China launched military drills in the contested South China Sea as U.S. President Joe biden arrived in South Korea to meet with President Yoon Suk-yeol and promote his forthcoming economic plan for the region.
Biden is currently touring East Asia to develop better relations with the nation’s partners in the Indo-Pacific and drum up support for his Indo-Pacific Economic Framework, which he is expected to announce in Japan on May 23.
The visits with top leaders in South Korea and Japan also underscore the United States’ efforts to work with allies and partners in the region on countering the rising aggressions from Beijing, which administration officials have described as the leading threat to the United States.
China’s Maritime Safety Administration subsequently announced that it would be conducting exercises in the South China Sea through Monday. It said non-Chinese aircraft and vessels would be prohibited from entering the area but gave no further details.
China claims that it has historic rights throughout virtually all of the South China Sea and has conducted a massive campaign to build artificial islands throughout the region to superficially expand its borders. It has also used the islands to stage military equipment.
The U.S. State Department, drawing upon a 2016 ruling by an international court, maintains that there is “no coherent legal basis” to China’s claims in international law. The United States also maintains that it has the right to operate freely in the sea, which constitutes international waters.
Brunei, Malaysia, the Philippines, and Taiwan all also lay claim to parts of the South China Sea.
As such, the region has become something of a flashpoint for conflict.
White House National Security Advisor Jake Sullivan spoke to reporters aboard Air Force One on the way to South Korea, and reiterated that the United States would continue to uphold international access to the region and seek stability in the nearby Taiwan Strait.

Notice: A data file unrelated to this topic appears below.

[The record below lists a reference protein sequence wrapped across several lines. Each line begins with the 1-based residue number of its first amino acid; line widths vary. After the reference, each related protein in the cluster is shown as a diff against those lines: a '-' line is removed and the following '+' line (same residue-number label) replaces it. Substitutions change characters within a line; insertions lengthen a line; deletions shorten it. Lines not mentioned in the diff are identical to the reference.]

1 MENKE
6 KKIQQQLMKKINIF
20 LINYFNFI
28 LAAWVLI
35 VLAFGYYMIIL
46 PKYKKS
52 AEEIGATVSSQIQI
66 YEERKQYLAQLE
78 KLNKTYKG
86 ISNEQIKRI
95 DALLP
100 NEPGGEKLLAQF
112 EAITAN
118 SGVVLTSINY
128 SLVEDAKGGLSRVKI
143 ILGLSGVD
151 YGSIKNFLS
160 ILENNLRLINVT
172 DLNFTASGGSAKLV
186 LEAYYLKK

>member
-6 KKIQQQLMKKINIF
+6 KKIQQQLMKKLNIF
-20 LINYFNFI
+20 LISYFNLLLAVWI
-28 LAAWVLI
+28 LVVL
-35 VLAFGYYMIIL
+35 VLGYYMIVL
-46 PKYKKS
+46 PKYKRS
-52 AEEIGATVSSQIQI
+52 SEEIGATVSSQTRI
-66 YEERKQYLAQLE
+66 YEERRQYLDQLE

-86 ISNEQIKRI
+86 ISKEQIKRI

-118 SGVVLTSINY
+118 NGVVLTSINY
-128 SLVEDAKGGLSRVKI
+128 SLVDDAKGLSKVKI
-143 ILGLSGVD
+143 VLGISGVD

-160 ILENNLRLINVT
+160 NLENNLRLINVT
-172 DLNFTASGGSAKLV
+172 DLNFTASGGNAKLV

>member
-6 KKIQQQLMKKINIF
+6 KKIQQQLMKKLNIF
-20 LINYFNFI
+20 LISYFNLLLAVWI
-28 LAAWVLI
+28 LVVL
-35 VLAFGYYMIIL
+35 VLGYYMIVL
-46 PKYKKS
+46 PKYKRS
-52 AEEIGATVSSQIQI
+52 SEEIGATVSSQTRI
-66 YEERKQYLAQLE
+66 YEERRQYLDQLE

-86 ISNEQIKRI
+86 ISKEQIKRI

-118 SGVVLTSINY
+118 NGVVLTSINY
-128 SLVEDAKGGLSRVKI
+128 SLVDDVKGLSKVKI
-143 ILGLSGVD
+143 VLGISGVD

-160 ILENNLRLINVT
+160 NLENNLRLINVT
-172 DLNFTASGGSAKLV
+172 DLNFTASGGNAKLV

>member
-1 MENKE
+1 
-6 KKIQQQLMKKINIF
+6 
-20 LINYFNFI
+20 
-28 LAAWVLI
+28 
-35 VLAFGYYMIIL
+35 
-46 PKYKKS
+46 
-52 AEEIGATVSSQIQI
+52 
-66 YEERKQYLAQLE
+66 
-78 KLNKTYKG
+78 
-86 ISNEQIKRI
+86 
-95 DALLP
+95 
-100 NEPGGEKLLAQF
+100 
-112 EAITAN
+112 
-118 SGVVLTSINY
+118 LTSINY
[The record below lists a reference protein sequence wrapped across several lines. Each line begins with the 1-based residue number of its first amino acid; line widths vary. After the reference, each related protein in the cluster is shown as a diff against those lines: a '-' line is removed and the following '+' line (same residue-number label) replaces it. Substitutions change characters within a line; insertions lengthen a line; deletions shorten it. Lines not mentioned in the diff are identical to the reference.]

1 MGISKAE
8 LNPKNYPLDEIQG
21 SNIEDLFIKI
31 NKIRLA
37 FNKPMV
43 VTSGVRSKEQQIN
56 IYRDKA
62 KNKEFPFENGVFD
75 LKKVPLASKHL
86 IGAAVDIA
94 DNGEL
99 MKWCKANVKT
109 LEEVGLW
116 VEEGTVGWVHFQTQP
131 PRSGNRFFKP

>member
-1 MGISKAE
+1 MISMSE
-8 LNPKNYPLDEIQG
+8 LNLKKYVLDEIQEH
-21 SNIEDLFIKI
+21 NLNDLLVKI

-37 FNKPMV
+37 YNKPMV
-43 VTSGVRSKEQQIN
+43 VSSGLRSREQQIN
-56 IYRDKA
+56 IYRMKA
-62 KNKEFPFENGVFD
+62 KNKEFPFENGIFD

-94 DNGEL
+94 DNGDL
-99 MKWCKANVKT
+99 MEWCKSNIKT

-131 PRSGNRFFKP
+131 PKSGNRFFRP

“Our view, as we’ve expressed many times, is that we are concerned about peace and stability across the Taiwan Strait and the ratcheting up of tensions,” Sullivan said. “And we believe that China is contributing to the ratcheting up of those tensions through provocative military activities around Taiwan and around the Strait.”
“But we’ve been equally clear that our policy towards Taiwan has not changed … we remain committed to supporting peace and stability across the Taiwan Strait and to ensuring that there are no unilateral changes to the status quo.”
Sullivan also said that Biden would likely hold another virtual summit with Chinese Communist Party General Secretary Xi Jinping. The two leaders had last met virtually in March, when Biden warned Xi of unspecified consequences if the Chinese regime were to provide material support to Russia in its war efforts.
“I wouldn’t be surprised if, in the coming weeks, President Biden and President Xi speak again,” Sullivan said.
The national security advisor added that the president would be working to build local relationships with leaders in South Korea and Japan to better develop resources for trade infrastructure, and that there would be significant developments in trade and the possibility of rulesetting for the digital economy.
“We think this event on Monday is going to be a big deal and is going to be a significant milestone in U.S. engagement in the Indo-Pacific,” Sullivan said. “And at the end of the President’s first term, I think we will look back and say this was a moment where the U.S. engagement in the Indo-Pacific got kicked into a different gear.”